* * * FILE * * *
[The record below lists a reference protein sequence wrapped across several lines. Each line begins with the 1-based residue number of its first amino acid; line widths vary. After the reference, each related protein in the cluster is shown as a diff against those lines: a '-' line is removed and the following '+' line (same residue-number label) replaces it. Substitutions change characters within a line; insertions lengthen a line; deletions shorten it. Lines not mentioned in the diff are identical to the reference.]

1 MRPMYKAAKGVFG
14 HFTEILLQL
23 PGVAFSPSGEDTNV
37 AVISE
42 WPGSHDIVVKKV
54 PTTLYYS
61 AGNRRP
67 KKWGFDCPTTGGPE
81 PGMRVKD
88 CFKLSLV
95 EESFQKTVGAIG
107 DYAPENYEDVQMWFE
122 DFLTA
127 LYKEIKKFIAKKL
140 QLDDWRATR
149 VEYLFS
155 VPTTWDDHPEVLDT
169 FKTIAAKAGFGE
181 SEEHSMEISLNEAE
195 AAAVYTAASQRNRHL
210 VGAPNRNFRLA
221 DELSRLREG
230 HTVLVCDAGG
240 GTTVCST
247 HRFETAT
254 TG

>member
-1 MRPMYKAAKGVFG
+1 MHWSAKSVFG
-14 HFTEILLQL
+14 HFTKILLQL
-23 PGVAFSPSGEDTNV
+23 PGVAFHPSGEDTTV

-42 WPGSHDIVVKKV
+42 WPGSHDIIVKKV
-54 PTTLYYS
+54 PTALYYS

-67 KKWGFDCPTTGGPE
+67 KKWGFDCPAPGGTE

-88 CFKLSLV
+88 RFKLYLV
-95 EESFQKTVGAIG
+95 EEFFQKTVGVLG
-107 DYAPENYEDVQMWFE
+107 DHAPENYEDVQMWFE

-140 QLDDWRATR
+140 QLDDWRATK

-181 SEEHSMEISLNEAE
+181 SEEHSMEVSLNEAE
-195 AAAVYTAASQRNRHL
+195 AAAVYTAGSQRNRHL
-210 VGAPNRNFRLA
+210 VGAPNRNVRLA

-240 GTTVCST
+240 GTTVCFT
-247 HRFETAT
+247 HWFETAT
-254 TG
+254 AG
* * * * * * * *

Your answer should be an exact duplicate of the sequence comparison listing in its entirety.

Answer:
[The record below lists a reference protein sequence wrapped across several lines. Each line begins with the 1-based residue number of its first amino acid; line widths vary. After the reference, each related protein in the cluster is shown as a diff against those lines: a '-' line is removed and the following '+' line (same residue-number label) replaces it. Substitutions change characters within a line; insertions lengthen a line; deletions shorten it. Lines not mentioned in the diff are identical to the reference.]

1 MRPMYKAAKGVFG
14 HFTEILLQL
23 PGVAFSPSGEDTNV
37 AVISE
42 WPGSHDIVVKKV
54 PTTLYYS
61 AGNRRP
67 KKWGFDCPTTGGPE
81 PGMRVKD
88 CFKLSLV
95 EESFQKTVGAIG
107 DYAPENYEDVQMWFE
122 DFLTA
127 LYKEIKKFIAKKL
140 QLDDWRATR
149 VEYLFS
155 VPTTWDDHPEVLDT
169 FKTIAAKAGFGE
181 SEEHSMEISLNEAE
195 AAAVYTAASQRNRHL
210 VGAPNRNFRLA
221 DELSRLREG
230 HTVLVCDAGG
240 GTTVCST
247 HRFETAT
254 TG

>member
-1 MRPMYKAAKGVFG
+1 MHWSAKSVFG
-14 HFTEILLQL
+14 HFTKILLQL
-23 PGVAFSPSGEDTNV
+23 PGVAFHPSGEDTTV

-42 WPGSHDIVVKKV
+42 WPGSHDIIVKKV
-54 PTTLYYS
+54 PTALYYS

-67 KKWGFDCPTTGGPE
+67 KKWGFDCPAPGGTE

-88 CFKLSLV
+88 RFKLYLV
-95 EESFQKTVGAIG
+95 EEFFQKTVGVLG
-107 DYAPENYEDVQMWFE
+107 DHAPENYEDVQMWFE

-140 QLDDWRATR
+140 QLDDWRATK

-181 SEEHSMEISLNEAE
+181 SEEHSMEVSLNEAE
-195 AAAVYTAASQRNRHL
+195 AAAVYTAGSQRNRHL
-210 VGAPNRNFRLA
+210 VGAPNRNVRLA

-240 GTTVCST
+240 GTTVCFT
-247 HRFETAT
+247 HWFETAT
-254 TG
+254 AG